# [time 751] Re: [time 747] Re: [time 744] My Paradigm Shift

Hitoshi Kitada (hitoshi@kitada.com)
Sun, 12 Sep 1999 05:17:53 +0900

Dear Bill,

In my context, the words subjective and objective have the meaning reverse to
yours. I.e.

subjective means what is independent of observation.

Our mind is an example. We cannot change our mind by observation or
interference from the outside. If it seemed to be changed, it is just a look.
We do not change our mind even if we are forced by others. We just pretend to
behave like following them. If our mind looks like changing by the influence
from the outside, it is just an emergence of what we have in mind a priori.

Objective means what depends on observation.

The things outside us can be moved/changed by our observation or interference.
Objective means being object.

In this context my response is the following:

> 1) Where does objective end and subjective begin?

Both do not end. There are two seemingly incompatible things.

>
> 2) Can an objective mathematical model have both
> objective and subjective properties?

It can have a structure that involves the two seemingly contradictory
substructures.

>
> 3) Mathematics doesn't "kick back" like objects do,
> so is there really no hope of obtaining a mathematical
> model that describes real phenomena? Does the ability
> to write it down with symbols demand that it is therefore
> objective?

Mathematics requires us to be subjective. We need to "see" the inside of our
mind in any investigation of mathematics. The inside structure is a given one.
We just find the existing structure in our mind. Mathematics is in this sense
the discovery of our inner structure.

The phenomena are the ones that we see. Thus naturally, what they look like to
us depends on our mind structure. The phenomena never exist without our mind.
They are the reflections of our mind. That the objects can be moved by our
hands is the typical example. Their motion is a reflection of our subjective
decision.

Physics is a subjective summary of how we can influence the outer things. What
we call real phenomena are not the outer existence, but the reflection of our
mind. They just look like being outside our mind, but this is an illusion.

>
> 4) What is the degree of "distortion" experienced by
> an observer? Could the "distortion" sometimes be
> negligible? Or, always be zero?

We put a structure on nature when observing it. This setting is usually based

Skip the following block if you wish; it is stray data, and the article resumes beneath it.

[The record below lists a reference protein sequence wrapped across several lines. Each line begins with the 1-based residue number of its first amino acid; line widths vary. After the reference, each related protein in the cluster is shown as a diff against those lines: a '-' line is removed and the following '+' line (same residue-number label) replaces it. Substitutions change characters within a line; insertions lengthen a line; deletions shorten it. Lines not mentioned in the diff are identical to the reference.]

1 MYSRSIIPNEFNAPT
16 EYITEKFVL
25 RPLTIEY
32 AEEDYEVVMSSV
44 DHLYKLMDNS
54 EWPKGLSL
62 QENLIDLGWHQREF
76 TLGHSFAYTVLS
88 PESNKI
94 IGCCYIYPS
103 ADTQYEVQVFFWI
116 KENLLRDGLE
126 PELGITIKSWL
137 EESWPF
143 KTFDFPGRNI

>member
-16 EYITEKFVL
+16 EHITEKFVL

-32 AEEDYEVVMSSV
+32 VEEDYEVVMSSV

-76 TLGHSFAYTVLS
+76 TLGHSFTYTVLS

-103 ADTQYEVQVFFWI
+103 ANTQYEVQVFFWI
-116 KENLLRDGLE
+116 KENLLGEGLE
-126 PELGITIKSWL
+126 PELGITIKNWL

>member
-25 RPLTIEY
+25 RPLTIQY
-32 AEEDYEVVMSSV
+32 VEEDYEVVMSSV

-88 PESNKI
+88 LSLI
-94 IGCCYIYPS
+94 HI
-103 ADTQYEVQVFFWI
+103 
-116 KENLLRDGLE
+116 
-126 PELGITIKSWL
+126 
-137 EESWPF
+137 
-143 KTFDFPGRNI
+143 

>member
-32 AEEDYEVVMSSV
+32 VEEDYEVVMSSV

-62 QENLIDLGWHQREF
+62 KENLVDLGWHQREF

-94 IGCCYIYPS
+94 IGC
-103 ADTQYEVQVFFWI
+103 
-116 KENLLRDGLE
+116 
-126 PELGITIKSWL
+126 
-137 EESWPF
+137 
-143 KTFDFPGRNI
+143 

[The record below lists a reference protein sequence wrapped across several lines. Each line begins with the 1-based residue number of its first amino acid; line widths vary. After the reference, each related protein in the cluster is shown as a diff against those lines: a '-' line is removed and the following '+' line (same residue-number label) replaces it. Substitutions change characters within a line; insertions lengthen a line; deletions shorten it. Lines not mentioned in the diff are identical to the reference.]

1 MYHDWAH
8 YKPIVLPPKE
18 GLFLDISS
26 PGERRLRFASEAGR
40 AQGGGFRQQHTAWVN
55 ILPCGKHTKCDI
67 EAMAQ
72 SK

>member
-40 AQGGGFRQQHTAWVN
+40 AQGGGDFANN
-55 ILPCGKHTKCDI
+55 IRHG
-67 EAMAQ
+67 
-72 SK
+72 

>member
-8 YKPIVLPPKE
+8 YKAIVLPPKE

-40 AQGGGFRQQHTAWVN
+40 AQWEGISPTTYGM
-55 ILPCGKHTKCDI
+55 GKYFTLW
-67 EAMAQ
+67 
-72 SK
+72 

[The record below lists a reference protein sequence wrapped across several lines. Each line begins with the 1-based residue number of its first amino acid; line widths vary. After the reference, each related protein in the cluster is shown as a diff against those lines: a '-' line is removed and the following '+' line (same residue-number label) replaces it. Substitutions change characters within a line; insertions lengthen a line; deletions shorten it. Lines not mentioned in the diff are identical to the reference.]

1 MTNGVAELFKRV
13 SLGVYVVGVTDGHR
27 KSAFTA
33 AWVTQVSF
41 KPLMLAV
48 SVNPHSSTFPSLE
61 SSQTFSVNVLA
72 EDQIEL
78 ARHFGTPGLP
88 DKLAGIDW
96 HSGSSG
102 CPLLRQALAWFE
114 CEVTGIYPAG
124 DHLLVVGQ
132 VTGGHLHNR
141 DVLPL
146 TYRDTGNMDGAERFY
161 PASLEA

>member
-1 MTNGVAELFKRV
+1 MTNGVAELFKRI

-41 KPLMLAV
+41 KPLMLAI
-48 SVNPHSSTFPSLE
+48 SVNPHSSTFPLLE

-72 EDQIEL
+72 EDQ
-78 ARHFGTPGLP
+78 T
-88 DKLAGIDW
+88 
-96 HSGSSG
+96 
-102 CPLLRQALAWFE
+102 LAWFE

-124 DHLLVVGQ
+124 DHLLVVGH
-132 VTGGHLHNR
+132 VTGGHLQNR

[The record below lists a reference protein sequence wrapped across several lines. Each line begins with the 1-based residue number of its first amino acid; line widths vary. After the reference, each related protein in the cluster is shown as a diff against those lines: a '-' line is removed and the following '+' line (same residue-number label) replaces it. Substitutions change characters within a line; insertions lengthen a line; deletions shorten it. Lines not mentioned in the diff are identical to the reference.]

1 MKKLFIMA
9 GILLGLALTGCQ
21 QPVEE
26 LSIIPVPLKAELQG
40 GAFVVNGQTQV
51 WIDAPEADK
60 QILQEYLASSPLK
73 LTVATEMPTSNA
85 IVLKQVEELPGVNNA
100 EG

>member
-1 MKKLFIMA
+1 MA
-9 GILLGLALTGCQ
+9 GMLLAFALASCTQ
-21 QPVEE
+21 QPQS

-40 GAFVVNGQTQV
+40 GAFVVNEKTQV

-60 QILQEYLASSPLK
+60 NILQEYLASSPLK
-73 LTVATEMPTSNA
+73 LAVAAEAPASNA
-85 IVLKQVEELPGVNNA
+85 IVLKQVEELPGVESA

on what we can do by our hands. Hands require us to overcome distance in
dealing with things. I.e., we usually put the distance structure on nature.
This is the starting point of physics. How can we overcome distance? How can
we treat things over there? The metrical/geometrical structure on nature in
physics comes from this setting/assumption of distance structure on nature.

The view to nature based on the distance requires us to see things distorted.
This is an inevitable distortion, and cannot be zero except for some special
case.

>
> 5) Can the mind imagine a unique correct objective structure?
> Or will the mind always be restricted to contemplating
> multiple consistent objective structures? Optimistically,
> the unique correct objective structure, is the simplest
> model with the best explanation, is it not?

The correct subjective structure is in our mind. The structures outside us are
the reflections of our distance assumption on the outside. The seemingly
contradictory structures between the inside and outside are not the real, but
comes from this assumption we put on the outside. Explanation is the
explanation/justification of this assumption of ourselves, not an explanation
of the objective existence outside us.

>
> 6) Would not an objective structure that allows instantaneous
> communication between its parts, be composed of rigid and
> incompressible objects that transmit displacements due to
> the direct contact between all of the objects?

The inside of us might be modeled as you say, but then it is not a subjective
world. We experience the subject, not see it as an object. The inside is an a
priori given thing, and cannot be seen as an objective thing. If we feel
seeing the inside of us as an object, there is another we that feel so. The
seen we is not we at the time. The real we do not see the transmission of the
signals inside the real we. The we cannot be an object of observation, and the
model as yours cannot model the real we.

Best wishes,
Hitoshi

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